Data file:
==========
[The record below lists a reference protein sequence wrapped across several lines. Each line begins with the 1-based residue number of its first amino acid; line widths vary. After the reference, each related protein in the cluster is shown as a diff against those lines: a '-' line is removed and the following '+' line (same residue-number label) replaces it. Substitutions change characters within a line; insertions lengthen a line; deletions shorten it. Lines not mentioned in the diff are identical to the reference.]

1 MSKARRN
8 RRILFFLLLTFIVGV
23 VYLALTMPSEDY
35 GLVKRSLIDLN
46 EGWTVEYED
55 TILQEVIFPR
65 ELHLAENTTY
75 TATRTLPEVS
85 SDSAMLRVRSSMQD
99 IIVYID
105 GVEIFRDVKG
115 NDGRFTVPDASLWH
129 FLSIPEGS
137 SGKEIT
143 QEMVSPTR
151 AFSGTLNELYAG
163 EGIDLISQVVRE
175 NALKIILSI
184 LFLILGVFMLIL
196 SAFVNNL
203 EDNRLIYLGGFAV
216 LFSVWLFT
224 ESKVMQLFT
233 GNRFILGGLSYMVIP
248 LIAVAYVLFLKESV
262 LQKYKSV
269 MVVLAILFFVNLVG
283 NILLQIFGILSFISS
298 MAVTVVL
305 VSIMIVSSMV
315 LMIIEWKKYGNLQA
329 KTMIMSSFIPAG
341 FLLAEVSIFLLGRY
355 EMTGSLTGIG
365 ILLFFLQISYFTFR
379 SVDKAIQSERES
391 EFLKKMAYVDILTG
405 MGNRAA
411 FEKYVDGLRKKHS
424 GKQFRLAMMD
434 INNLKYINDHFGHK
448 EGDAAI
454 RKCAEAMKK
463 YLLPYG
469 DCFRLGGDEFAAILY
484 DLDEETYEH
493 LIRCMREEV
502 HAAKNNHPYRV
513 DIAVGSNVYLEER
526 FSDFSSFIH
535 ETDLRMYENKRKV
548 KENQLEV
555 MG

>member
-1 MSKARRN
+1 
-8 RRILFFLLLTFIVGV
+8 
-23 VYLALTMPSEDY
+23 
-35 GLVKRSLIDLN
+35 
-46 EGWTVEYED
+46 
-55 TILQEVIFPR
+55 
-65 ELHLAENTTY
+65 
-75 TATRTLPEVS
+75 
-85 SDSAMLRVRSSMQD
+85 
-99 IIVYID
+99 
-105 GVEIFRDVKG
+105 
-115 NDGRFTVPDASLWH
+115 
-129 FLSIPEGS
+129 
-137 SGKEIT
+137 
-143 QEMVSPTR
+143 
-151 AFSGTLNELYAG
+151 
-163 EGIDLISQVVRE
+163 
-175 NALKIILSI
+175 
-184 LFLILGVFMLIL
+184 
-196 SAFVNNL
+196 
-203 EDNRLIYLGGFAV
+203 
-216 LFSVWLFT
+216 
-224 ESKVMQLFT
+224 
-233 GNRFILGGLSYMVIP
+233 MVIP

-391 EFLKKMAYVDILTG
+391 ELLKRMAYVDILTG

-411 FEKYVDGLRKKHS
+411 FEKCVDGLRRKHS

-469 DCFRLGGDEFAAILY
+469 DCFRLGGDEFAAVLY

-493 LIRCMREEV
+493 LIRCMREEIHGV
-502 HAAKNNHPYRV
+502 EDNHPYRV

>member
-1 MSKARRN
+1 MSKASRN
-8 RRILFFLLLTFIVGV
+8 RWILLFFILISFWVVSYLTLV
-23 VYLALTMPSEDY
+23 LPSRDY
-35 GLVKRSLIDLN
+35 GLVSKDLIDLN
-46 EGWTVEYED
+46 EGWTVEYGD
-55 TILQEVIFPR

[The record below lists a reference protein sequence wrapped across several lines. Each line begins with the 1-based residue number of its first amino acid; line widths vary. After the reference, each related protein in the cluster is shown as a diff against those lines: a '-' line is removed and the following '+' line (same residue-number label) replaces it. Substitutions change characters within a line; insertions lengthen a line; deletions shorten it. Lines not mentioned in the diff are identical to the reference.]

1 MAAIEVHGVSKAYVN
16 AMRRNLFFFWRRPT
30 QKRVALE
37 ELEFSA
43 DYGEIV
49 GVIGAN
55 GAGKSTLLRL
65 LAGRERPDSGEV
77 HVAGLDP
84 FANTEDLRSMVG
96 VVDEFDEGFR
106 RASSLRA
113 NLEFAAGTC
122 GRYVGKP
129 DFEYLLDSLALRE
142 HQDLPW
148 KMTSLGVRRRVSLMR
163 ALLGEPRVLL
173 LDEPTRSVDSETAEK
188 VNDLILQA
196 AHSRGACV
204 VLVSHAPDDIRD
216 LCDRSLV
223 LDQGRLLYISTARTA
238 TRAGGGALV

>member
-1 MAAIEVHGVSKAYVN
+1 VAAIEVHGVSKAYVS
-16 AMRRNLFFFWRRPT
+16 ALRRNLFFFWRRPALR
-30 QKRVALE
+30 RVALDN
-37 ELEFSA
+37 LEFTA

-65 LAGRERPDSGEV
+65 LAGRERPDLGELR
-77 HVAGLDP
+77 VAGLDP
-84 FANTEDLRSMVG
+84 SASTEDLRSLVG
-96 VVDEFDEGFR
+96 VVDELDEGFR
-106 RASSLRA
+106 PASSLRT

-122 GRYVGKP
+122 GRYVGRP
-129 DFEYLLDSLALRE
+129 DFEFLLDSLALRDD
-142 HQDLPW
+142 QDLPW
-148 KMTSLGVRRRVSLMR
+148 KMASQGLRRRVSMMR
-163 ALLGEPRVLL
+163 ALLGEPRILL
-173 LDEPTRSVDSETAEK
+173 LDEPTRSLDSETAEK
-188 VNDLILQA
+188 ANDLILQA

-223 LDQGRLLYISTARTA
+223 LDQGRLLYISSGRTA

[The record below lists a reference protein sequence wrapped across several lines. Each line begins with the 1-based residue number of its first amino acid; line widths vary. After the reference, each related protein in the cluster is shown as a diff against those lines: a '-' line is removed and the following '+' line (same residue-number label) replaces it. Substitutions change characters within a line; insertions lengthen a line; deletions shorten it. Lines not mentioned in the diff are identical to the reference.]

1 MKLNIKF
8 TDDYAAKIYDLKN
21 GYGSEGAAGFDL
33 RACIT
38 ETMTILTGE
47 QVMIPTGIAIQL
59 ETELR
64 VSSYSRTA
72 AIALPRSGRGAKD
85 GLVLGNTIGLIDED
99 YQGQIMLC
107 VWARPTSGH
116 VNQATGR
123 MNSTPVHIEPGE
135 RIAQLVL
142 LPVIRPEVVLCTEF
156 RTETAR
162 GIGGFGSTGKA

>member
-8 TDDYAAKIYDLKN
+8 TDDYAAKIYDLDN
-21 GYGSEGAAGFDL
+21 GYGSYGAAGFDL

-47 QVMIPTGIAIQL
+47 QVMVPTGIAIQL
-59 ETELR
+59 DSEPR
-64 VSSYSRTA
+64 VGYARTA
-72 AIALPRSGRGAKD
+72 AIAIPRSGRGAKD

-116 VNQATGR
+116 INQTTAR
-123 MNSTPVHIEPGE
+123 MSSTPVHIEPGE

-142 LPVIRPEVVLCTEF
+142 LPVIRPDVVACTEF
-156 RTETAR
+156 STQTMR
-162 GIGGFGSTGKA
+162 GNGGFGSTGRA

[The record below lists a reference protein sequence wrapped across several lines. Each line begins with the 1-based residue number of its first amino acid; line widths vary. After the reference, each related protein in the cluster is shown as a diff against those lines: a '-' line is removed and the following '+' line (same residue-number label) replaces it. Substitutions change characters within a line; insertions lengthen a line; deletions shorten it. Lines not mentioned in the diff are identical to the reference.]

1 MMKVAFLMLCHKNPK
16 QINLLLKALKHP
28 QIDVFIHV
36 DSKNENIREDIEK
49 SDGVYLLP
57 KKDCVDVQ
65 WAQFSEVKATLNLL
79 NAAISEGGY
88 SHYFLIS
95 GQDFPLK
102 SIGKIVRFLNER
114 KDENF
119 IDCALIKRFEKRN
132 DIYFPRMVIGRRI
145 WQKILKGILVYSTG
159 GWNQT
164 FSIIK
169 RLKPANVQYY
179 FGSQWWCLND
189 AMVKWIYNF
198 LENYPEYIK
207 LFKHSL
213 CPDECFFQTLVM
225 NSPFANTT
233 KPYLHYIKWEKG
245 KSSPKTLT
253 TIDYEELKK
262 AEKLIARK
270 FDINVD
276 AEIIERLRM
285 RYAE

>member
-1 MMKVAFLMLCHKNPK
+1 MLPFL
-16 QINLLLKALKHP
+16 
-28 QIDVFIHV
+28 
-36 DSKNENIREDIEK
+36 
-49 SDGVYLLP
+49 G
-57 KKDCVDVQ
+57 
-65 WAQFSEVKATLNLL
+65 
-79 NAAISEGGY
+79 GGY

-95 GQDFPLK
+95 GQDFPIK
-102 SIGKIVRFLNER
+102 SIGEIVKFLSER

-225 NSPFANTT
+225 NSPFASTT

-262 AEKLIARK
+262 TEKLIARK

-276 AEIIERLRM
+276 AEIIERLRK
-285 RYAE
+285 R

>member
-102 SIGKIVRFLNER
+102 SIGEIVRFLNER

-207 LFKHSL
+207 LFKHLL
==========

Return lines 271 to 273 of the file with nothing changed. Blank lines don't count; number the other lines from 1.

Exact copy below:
+49 G
-57 KKDCVDVQ
+57 